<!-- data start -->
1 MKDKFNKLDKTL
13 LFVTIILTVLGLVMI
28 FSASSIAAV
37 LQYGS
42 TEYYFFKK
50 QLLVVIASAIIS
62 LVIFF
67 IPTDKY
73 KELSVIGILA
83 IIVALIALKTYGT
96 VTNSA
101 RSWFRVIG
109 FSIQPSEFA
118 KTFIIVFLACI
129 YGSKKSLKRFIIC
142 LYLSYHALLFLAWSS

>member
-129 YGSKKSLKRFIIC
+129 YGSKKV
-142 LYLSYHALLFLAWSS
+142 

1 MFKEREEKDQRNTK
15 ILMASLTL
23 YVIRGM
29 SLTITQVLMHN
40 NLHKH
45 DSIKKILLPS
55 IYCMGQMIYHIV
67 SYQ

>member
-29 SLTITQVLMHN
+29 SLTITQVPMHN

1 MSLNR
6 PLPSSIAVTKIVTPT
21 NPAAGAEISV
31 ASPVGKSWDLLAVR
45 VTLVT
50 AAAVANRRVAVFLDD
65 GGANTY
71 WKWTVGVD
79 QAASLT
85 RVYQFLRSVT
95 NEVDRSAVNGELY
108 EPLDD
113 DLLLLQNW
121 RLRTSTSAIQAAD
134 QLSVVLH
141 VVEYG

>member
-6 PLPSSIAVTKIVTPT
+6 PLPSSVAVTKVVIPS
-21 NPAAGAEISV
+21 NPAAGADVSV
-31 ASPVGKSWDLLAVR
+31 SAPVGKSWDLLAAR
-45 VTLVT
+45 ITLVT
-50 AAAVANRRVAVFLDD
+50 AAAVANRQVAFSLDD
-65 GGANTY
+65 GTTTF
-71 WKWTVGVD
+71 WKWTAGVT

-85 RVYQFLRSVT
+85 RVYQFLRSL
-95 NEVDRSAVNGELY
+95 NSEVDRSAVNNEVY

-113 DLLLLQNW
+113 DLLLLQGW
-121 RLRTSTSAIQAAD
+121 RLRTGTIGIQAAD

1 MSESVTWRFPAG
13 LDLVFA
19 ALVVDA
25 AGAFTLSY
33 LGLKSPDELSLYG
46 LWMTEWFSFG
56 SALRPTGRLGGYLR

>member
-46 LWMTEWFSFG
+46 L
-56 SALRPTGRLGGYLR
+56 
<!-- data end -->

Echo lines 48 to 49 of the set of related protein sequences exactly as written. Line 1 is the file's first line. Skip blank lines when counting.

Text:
141 VVEYG

>member